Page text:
LACUNA COIL - Ready To Strike Page 2
by Martin Popoff

"The title was Andy's idea, our singer," answers Chris, asked about the odd title and even stranger cover art, which includes a nifty die-cut and a bunch of mystery images (plus a poster). "He was reading this book by this mathematician, an Italian professor at the university, who was trying to explain the fear of God, through mathematical formulas. And he was really intrigued by this thing, so we actually wanted to have this contrast between the modern times we're living in - so that's why we have the word 'code' in the title - and something more spiritual like 'karma.' The contrast between these words sounded like something really cool to explain the concept behind the album. And for the first time, we actually have a cover that actually reflects our concept. Before we always had some nice covers but they had nothing to do with the title. On this album, we actually explained to the artist who was working on the cover, what the concept was behind the title, and he tried to come up with something that fit to it. That's why the man takes off his face and you see all these bandages, and when you open the booklet, you actually find all these machines and stuff inside."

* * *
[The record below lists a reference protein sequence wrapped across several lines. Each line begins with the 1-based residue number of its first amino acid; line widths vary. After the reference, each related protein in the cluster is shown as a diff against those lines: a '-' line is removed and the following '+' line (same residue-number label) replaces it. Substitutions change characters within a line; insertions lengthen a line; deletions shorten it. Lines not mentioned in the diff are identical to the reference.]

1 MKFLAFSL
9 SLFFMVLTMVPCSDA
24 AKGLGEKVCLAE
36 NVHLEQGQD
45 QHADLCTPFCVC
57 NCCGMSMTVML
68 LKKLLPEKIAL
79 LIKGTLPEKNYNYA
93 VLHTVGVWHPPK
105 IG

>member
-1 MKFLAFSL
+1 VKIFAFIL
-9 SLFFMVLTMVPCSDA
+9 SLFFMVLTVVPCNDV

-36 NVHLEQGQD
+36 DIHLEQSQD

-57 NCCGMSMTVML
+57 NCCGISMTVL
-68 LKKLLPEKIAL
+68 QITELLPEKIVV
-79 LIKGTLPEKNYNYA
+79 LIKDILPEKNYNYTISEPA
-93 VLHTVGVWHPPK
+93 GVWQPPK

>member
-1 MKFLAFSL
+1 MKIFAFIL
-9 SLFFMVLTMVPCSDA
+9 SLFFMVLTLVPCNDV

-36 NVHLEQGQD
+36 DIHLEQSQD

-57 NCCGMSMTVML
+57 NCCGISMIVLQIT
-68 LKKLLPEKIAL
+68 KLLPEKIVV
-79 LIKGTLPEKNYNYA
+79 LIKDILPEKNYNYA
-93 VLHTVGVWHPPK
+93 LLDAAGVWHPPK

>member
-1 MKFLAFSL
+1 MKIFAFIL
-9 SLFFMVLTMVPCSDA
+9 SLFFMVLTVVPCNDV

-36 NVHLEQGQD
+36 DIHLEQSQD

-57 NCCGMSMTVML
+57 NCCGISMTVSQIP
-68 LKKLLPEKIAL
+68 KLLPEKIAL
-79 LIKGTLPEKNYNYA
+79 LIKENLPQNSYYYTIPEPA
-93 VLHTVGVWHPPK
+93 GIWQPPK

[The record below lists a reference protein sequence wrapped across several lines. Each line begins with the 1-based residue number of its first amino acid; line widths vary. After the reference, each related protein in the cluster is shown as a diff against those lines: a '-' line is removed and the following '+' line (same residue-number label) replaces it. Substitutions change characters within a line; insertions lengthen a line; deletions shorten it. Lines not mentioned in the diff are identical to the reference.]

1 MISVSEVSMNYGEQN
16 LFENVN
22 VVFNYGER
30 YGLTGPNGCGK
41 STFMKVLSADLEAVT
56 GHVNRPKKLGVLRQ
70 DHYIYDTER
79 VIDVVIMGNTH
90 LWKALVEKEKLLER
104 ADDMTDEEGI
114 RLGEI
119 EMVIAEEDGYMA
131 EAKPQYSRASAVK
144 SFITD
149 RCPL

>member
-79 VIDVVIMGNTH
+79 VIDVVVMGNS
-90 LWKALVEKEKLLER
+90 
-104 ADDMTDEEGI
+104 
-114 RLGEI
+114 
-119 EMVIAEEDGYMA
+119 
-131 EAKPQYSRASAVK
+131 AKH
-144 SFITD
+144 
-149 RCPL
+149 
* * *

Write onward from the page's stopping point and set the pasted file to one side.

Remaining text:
Chris goes on to dispel the oft-repeated notion that Italy is a haven for flowery power metal and little else. "It used to be like that, but not anymore. There are a lot of bands that play totally different kinds of music; there's a big underground scene. The only problem is that rock, not being the most popular music in Italy, it's really hard for a band to come up and actually be discovered. The record companies are not interested in signing the types of bands who play this music. But times are changing, and maybe even thanks to what we did. We got a lot of attention, and we're Italians. A lot of people actually don't know that. Even in the Italian magazines, who actually write all the time on this stuff, they actually found out afterwards that we were an Italian band; they thought we were German or American. So I hope this is going to help other bands make it through."

"We all hope it's going to do great," says Chris in closing, on the prospects for Karmacode. "But I don't know to what kind of extent; it's always hard to say. We certainly hope it's going to do just as well as Comalies did, but to hope for something more... you know, you don't want to be disappointed. It's always better to keep your feet on the ground and see what happens when it happens."